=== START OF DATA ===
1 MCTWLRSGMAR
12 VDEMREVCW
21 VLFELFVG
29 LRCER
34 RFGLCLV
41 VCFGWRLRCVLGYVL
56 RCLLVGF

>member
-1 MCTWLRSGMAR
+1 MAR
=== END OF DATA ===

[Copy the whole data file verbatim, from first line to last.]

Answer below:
1 MCTWLRSGMAR
12 VDEMREVCW
21 VLFELFVG
29 LRCER
34 RFGLCLV
41 VCFGWRLRCVLGYVL
56 RCLLVGF

>member
-1 MCTWLRSGMAR
+1 MAR